Streets of Washington, written by John DeFerrari, covers some of DC’s most interesting buildings and history. John is the author of Historic Restaurants of Washington, D.C.: Capital Eats, published by the History Press, Inc. and also the author of Lost Washington DC.
The Odd Fellows Hall, circa 1880. The two ground floor tenants are Asa U. Hazelton’s Boot and Shoe store on the left and the Webb & Beveridge China and Glass store on the right (author’s collection).
The Independent Order of Odd Fellows Temple, standing at 419 Seventh Street NW downtown, represents the rare persistence of a private organization at the same D.C. address for more than 170 years. The IOOF built their first hall at this location in 1845; today they still hold meetings here in the building they completed in 1917. Their previous hall, an ornate Victorian palace, was the scene of many social activities in the late 19th century but has rarely been captured in photographs.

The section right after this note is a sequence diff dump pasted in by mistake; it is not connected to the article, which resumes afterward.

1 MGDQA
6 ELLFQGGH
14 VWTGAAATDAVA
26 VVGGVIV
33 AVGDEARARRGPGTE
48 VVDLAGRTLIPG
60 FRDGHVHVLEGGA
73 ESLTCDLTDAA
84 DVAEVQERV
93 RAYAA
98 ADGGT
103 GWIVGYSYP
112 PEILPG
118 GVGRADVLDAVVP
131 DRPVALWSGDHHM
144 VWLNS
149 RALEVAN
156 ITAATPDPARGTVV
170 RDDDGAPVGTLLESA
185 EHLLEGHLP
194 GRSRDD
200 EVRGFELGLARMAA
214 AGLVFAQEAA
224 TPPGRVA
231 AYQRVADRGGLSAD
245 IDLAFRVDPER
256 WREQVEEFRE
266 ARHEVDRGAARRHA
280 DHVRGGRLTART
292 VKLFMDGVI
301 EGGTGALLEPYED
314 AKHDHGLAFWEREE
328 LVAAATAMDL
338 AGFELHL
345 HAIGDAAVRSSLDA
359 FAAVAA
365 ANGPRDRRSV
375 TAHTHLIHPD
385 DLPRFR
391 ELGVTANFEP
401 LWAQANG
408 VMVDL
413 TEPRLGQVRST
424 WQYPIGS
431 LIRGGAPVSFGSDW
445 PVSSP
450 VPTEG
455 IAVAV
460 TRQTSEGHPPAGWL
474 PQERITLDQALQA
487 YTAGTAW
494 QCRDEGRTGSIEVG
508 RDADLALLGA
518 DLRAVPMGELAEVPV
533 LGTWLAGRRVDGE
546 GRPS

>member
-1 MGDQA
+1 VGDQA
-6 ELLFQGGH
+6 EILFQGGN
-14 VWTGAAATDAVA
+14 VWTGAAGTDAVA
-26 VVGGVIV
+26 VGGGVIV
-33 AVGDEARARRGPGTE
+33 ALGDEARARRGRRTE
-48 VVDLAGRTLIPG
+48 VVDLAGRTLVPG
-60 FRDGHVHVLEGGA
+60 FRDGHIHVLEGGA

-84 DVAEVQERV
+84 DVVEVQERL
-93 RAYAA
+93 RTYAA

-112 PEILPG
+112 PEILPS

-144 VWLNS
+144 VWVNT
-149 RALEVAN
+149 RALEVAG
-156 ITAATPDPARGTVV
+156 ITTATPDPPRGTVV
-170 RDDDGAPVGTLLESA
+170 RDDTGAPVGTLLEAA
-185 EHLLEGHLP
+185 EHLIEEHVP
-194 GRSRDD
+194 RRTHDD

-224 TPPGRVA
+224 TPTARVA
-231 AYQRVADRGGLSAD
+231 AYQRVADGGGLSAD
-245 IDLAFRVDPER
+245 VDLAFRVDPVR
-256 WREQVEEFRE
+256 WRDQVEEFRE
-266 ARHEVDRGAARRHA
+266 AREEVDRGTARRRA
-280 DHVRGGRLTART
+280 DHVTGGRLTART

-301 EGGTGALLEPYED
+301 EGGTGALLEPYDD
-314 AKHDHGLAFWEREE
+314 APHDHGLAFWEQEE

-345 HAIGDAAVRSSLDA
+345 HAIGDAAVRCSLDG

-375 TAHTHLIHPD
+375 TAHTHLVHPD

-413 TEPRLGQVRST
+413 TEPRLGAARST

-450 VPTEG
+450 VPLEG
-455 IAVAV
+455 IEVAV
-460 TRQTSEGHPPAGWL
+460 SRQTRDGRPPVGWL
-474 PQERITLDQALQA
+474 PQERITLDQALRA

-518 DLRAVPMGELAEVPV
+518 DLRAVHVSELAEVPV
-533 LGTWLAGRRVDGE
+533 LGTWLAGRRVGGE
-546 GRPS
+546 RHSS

The Odd Fellows are a benevolent fraternal society devoted to charitable works. The group began in England as “an organization of mechanics and laboring men, united for social purposes and to aid its members to obtain employment, as well as to assist them pecuniarily, when in need,” according to the group’s 1888 history. Like the Masons, the Odd Fellows were known for secret rituals, colorful uniforms and insignia, and elaborate ranks and degrees. The first American Odd Fellows lodge was founded by Thomas Wildey (1782-1861), a London blacksmith who came to America in 1817, in Baltimore in 1819. Odd Fellow lodges spread steadily throughout the United States after that, with over one hundred established by the 1830s. The first Washington, D.C., lodge was formed in 1827, and a Grand Lodge for the District of Columbia was established the following year. At least half a dozen separate lodges were formed throughout the District in the first half of the 19th century. (more…)